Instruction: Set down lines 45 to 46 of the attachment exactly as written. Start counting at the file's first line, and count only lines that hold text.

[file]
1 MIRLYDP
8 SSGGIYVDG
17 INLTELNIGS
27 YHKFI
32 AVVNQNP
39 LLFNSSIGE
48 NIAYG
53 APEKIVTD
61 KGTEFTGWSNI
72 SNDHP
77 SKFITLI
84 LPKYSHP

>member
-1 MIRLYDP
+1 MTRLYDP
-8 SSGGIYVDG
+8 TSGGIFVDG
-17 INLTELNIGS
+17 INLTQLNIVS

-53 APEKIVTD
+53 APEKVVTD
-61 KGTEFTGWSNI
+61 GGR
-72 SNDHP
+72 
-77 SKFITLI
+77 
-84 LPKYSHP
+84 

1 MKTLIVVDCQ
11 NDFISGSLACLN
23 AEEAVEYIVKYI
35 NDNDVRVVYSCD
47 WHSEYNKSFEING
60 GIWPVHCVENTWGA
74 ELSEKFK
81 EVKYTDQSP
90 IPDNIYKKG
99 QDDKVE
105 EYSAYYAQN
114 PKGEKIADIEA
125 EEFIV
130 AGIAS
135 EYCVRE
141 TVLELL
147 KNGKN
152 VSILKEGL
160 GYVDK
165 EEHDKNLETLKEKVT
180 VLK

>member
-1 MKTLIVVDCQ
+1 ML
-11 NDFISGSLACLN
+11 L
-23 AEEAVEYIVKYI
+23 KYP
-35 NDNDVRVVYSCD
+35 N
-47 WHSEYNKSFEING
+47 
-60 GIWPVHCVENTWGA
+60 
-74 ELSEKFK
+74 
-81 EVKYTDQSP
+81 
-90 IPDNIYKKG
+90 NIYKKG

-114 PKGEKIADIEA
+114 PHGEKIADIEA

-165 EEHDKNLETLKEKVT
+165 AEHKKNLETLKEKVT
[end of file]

141 TVLELL
147 KNGKN